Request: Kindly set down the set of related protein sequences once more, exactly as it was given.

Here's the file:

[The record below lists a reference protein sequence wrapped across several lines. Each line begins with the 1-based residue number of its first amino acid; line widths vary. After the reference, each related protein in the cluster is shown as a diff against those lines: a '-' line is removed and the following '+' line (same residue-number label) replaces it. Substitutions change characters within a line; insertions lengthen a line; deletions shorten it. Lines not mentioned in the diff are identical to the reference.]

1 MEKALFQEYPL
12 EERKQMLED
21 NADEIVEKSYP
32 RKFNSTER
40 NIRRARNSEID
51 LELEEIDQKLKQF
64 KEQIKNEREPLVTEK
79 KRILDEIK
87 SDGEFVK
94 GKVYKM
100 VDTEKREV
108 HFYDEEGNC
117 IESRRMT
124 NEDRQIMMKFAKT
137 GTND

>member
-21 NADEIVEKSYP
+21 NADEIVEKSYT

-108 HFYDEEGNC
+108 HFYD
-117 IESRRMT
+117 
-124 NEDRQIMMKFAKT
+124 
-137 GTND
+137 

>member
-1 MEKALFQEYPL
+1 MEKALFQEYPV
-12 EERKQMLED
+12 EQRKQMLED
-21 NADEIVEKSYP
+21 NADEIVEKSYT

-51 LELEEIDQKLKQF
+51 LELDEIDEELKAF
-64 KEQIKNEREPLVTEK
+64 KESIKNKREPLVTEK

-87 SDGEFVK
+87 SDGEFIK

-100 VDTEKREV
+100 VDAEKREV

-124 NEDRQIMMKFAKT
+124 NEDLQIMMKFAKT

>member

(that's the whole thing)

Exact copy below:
[The record below lists a reference protein sequence wrapped across several lines. Each line begins with the 1-based residue number of its first amino acid; line widths vary. After the reference, each related protein in the cluster is shown as a diff against those lines: a '-' line is removed and the following '+' line (same residue-number label) replaces it. Substitutions change characters within a line; insertions lengthen a line; deletions shorten it. Lines not mentioned in the diff are identical to the reference.]

1 MEKALFQEYPL
12 EERKQMLED
21 NADEIVEKSYP
32 RKFNSTER
40 NIRRARNSEID
51 LELEEIDQKLKQF
64 KEQIKNEREPLVTEK
79 KRILDEIK
87 SDGEFVK
94 GKVYKM
100 VDTEKREV
108 HFYDEEGNC
117 IESRRMT
124 NEDRQIMMKFAKT
137 GTND

>member
-21 NADEIVEKSYP
+21 NADEIVEKSYT

-108 HFYDEEGNC
+108 HFYD
-117 IESRRMT
+117 
-124 NEDRQIMMKFAKT
+124 
-137 GTND
+137 

>member
-1 MEKALFQEYPL
+1 MEKALFQEYPV
-12 EERKQMLED
+12 EQRKQMLED
-21 NADEIVEKSYP
+21 NADEIVEKSYT

-51 LELEEIDQKLKQF
+51 LELDEIDEELKAF
-64 KEQIKNEREPLVTEK
+64 KESIKNKREPLVTEK

-87 SDGEFVK
+87 SDGEFIK

-100 VDTEKREV
+100 VDAEKREV

-124 NEDRQIMMKFAKT
+124 NEDLQIMMKFAKT

>member